The number of positive Covid-19 cases continues to rise in SA. Picture: 123RF/BETONSTUDIO
The number of positive Covid-19 cases continues to rise in SA. Picture: 123RF/BETONSTUDIO

The DA is putting pressure on provincial health departments to release more details about their Covid-19 testing and confirmed cases, saying credible and consistent data is vital for guiding interventions.

At present, Gauteng and the Western Cape are releasing daily figures for their testing numbers, confirmed cases and fatalities, but the others are not.

The DA’s health spokesperson, Siviwe Gwarube, said on Monday that the party planned to submit Promotion of Access to Information Act (Paia) applications to provincial health departments in a bid to compel them to release detailed Covid-19 statistics.

The national health department requires provincial health departments to submit detailed Covid-19 data to it every day, and it should be made public as it is an important tool for holding the government to account, said Gwarube.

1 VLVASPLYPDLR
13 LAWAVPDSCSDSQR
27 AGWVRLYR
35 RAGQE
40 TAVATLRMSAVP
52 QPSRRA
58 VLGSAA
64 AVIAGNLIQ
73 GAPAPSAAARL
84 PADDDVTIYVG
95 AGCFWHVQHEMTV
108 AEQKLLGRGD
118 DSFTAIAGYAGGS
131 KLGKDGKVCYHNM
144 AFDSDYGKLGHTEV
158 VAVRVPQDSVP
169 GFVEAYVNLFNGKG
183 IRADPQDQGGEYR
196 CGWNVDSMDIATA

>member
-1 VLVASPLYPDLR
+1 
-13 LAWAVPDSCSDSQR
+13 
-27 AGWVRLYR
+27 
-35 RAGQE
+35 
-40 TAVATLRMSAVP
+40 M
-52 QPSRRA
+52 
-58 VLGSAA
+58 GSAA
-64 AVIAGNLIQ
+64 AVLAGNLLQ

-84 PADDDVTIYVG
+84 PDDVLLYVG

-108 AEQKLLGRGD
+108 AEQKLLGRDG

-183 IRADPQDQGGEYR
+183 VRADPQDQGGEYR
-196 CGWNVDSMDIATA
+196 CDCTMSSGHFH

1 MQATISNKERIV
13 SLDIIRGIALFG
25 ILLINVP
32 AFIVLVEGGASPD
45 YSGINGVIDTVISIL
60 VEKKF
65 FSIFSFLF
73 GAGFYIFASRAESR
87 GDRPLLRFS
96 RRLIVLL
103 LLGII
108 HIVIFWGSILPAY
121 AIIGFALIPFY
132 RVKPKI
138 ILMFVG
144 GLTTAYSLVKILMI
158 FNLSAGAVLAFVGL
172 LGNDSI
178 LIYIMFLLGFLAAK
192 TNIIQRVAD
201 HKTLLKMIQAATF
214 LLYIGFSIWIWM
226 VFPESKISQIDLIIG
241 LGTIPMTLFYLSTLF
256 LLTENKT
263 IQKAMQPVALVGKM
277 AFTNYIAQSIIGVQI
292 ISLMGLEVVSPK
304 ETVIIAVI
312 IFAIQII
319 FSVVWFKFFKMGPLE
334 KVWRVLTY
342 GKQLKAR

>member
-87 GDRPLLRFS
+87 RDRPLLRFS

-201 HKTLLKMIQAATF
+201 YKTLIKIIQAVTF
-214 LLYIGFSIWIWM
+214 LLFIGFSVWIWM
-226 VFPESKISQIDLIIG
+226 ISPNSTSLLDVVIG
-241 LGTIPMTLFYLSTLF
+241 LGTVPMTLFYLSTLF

“There seems to be a desire in some provinces to withhold data from the public for no reason at all. As an example of this absurdity, the KwaZulu-Natal provincial government is claiming that these statistics are embargoed,” she said.

“Information about a global pandemic that is wreaking havoc in our country should never be considered classified. That goes against section 32(1)(a) of the constitution, which determines that everyone has a right of access to any information held by the state,” she said.

“I have raised the issue of uniformity of data with the minister of health, Dr Zweli Mkhize, so that we can understand how many tests are conducted per province and what proportion of the national testing figures does this represent. I have also made the case for transparency with regards to provincial testing strategies so that we can be assured that each province is testing enough people in relation to their population,” she said.

The DA-led Western Cape had been transparent with its testing data and strategy, unlike the Eastern Cape which failed to disclose its figures and had effectively hidden its low testing rate from public scrutiny, she said.

The health department's acting director-general Anban Pillay said it requested epidemiological data from provinces on a regular basis, but was not determining what they made public. “Provinces are at liberty to share information they need to with stakeholders,” he said.


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